Days later, just as had been done in the Kathua case, the Delhi High Court got involved and issued a notice to the Centre on a plea seeking legal proceedings against media houses and individuals who disseminated information about the victim. The reason that the law exists is that sexual assault, more than other crimes, is traumatic and ‘stigmatising’ for a victim and her family. Now, there are quite compelling arguments that this kind of secrecy reinforces rather than addresses stigma and reduces victims to abstractions.


However, there was quite evidently a significant element of voyeurism and cynicism in how the media (and social media) utilised images of the victim, including photo montages of her smiling face and charred dead body. While the revelation of the victim’s identity may have helped galvanise public anger, it also turned her into a ‘poster child’ for a certain type of crime, and a certain type of victim, and made the violations done specifically to her the focal point of public and political attention, rather than the issue of sexual violence.

Whether her face was blurred or not, she is still referred to as the veterinarian doctor (thus, educated and ‘respectable’) who was violated by four lorry cleaners (very much in the ‘underclass’), one of them a Muslim — and which, therefore, unacceptably violated the strong boundaries of caste, class and religion in India. It is not surprising, then, that there were some attempts to communalise the case and to situate rape as something that is perpetrated by dangerous predators on the periphery of society.

While the mainstream media largely avoided taking part in this ‘communalisation’, it participated in the representation of the suspects as monstrous entities (via graphic descriptions of their alleged actions) who were getting better than they deserved in jail — for instance, some reports explicitly mentioned “shock” that the men were “served mutton curry” for dinner. Several newspapers and websites did interview the family members of the suspects and attempted to situate them in a context. However, in almost every such article, emphasis was given to calls for retributive justice from the suspects’ families, with headlines such as “hang him, he’s dead to me” and “hang, kill, or shoot him”. Those who proclaimed the innocence of their son featured less commonly or prominently.

In popular as well as judicial discourse, extreme acts of sexual violence that are perpetrated on ‘innocent’ victims by opportunistic ‘predators’ are viewed as especially heinous and as deserving of retributive justice, and this was very much in evidence in the Hyderabad case.

Negotiating nicknames

The Hyderabad police had their own way of dealing with the dissemination of the victim’s identity. Knowing the media’s love of a catchy nickname, especially post ‘Nirbhaya’ (which mans ‘fearless one’), they recommended that she henceforth be known as ‘Disha’, which means ‘direction’ or ‘guidance’. The rationale was that this nickname would inspire women in threatening situations to call the police right away, while also reminding officers to respond quickly to any complaint. Soon, #JusticeForDisha was trending on Twitter, and a section of the media adopted the sobriquet in its coverage of the case.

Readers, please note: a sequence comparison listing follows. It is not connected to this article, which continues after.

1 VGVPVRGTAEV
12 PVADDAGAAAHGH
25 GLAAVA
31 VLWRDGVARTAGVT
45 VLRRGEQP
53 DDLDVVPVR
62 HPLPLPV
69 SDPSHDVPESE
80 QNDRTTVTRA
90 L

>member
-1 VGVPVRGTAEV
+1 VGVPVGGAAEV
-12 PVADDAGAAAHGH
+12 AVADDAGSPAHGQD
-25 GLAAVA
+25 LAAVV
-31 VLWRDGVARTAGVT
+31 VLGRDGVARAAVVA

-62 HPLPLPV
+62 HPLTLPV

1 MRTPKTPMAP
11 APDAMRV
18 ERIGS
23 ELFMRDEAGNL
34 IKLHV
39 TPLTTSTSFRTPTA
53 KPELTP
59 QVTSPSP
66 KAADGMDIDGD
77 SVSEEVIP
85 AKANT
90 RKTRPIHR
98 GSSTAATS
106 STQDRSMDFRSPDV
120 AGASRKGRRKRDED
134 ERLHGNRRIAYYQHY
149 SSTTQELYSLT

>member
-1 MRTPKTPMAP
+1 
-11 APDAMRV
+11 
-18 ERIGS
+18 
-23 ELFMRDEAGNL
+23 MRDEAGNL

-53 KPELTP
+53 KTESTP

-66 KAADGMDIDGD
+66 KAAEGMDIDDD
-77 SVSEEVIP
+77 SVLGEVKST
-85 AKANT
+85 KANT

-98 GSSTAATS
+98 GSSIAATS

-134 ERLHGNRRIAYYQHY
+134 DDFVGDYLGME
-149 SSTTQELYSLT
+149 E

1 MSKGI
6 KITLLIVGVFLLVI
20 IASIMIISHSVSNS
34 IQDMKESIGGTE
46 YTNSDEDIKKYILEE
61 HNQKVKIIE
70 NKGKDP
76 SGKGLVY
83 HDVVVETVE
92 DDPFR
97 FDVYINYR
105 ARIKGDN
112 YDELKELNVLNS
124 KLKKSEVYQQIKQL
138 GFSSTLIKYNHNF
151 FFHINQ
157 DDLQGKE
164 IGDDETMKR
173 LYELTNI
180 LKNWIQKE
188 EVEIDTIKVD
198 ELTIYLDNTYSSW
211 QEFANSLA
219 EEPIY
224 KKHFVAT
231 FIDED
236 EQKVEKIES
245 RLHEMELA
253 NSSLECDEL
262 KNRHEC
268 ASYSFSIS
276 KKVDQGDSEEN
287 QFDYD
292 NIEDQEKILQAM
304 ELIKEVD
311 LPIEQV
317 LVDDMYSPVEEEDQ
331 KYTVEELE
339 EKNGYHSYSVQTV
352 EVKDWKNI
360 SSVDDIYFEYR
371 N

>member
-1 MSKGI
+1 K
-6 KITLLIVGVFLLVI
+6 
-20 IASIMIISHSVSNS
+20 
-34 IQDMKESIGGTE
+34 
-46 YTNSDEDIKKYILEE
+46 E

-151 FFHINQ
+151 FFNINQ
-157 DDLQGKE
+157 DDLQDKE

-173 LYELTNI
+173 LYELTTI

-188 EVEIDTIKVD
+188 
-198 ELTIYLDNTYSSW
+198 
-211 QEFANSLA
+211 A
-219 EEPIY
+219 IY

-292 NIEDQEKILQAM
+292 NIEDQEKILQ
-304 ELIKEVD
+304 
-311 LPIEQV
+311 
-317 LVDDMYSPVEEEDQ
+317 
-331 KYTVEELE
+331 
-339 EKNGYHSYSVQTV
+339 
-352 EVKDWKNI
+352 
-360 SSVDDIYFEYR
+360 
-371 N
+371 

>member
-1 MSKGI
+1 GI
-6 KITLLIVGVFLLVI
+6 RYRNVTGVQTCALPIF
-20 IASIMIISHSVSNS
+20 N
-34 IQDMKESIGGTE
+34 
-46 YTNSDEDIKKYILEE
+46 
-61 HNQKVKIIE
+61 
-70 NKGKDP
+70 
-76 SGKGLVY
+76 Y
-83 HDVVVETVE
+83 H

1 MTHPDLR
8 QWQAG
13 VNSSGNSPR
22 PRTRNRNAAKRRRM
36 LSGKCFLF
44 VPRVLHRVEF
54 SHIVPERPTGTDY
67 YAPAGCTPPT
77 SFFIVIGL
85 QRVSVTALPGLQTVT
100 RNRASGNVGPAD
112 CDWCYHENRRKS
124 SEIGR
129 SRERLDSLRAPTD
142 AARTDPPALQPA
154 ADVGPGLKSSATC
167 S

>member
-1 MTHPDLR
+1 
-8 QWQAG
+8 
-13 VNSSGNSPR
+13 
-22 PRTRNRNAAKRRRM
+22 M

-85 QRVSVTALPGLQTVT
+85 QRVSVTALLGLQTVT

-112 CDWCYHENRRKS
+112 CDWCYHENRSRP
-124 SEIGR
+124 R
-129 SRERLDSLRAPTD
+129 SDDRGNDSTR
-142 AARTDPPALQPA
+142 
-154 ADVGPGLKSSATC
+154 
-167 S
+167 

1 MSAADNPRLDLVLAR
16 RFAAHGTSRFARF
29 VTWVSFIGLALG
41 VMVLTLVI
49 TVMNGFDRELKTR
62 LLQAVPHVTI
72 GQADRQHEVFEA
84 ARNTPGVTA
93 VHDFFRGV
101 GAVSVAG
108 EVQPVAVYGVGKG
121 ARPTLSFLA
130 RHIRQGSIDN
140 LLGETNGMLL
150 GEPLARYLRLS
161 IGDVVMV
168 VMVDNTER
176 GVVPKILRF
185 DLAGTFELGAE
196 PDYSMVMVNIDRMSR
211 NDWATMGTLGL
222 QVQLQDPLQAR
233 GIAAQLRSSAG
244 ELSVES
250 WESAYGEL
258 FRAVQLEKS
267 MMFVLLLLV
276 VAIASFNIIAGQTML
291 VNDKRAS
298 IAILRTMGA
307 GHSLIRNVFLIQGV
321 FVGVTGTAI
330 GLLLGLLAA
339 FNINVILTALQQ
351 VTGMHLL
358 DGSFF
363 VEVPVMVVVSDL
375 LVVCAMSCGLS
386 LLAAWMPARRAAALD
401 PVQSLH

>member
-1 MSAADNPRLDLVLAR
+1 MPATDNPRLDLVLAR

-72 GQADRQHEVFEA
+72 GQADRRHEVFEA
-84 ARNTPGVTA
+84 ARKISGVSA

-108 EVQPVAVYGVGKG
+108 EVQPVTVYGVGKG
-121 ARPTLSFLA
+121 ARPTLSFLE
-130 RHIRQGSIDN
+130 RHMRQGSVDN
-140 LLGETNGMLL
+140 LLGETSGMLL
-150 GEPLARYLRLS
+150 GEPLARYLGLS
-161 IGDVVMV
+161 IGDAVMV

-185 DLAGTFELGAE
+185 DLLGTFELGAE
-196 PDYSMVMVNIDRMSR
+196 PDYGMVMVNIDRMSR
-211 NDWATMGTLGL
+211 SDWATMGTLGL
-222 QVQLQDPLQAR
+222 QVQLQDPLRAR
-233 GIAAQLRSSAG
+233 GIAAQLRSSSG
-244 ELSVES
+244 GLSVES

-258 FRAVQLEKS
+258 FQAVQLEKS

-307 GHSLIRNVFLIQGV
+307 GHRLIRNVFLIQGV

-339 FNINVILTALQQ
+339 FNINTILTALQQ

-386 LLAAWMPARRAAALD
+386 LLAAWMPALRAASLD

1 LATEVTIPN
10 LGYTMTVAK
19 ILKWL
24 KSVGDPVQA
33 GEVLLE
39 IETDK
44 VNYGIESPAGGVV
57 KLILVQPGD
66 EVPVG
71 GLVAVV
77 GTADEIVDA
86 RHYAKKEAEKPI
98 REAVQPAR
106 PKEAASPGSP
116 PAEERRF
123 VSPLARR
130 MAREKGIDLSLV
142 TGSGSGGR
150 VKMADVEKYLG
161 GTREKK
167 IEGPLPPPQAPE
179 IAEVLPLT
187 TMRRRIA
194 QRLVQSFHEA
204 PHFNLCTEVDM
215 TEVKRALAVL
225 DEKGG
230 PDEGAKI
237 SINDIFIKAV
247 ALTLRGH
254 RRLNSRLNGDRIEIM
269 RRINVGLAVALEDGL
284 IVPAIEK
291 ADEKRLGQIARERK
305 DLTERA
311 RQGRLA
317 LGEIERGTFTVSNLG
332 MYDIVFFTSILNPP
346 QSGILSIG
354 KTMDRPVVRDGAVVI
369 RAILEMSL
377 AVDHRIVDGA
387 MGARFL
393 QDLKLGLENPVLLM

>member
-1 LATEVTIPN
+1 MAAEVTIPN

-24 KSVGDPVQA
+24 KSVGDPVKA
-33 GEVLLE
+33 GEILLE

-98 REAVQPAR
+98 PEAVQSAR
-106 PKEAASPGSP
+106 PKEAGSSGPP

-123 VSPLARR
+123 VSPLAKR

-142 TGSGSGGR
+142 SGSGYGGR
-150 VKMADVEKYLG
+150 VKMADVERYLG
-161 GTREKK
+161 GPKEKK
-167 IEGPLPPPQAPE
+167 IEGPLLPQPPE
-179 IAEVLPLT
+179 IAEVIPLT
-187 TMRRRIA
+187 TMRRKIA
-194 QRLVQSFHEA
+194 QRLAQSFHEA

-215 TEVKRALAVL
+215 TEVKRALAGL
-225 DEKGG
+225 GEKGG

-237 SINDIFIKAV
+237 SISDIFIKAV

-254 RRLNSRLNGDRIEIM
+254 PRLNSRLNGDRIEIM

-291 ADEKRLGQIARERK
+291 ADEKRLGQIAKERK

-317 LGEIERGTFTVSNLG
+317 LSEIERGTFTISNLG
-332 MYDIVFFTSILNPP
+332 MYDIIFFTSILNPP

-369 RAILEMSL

The use of such nicknames has already been subjected to much feminist critique. While it’s a quick way to elicit recall of a case, it foists values and attributes on victims without their consent, and situates some victims as martyrs and as ‘braver’ and ‘better’ than others. The specific name ‘Disha’ is also problematic because embedded in it is a cautionary tale: if women do not follow specific safety directions, they share responsibility in the crimes that happen to him. If the Hyderabad victim had followed the right ‘disha’, the message suggests, she might be alive today.

Interestingly, however, a vocal section of social media and the English-language press have been quick to call out the Hyderabad police for the victim-blaming sentiments inherent in its newly released list of safety measures for women, with one piece in HuffPost India even publishing a point by point ‘correction’ of the advisory.

A flawed ‘template’

Less critical attention has been devoted to the media’s frequent comparisons between the ‘Disha’ and ‘Nirbhaya’ cases. The repeated drawing of parallels between these two (out of thousands of recent cases) incidents is an example of a ‘media template’, which link certain events together and in so doing “filter out dissenting accounts, camouflage conflicting facts and promote one type of narrative”. These templates “provide the context for unfolding events, serve as foci for demands for policy change and inform the ways in which we make sense of the world”.

This is problematic because — unlike what dominant media narratives would have us believe — the Delhi and Hyderabad gang-rapes do not represent how sexual violence in India generally manifests. While recently released statistics show that 93 per cent of reported rapes are not committed by strangers, the most prominent media representations of sexual assault might have us believe the opposite. The archetypal rapist in such cases is a drunken, disenfranchised and loutish youth (or youths) lurking in the darkness to unleash barbarities on a young, urban, ‘innocent’ woman (as opposed to one who is raped by a man friend or lover). These media constructions serve to invoke rage and fear, while also allowing the public to distance themselves from sexual assault as something that happens to ‘others’ by even more other ‘others’ due to a terrible turn of luck.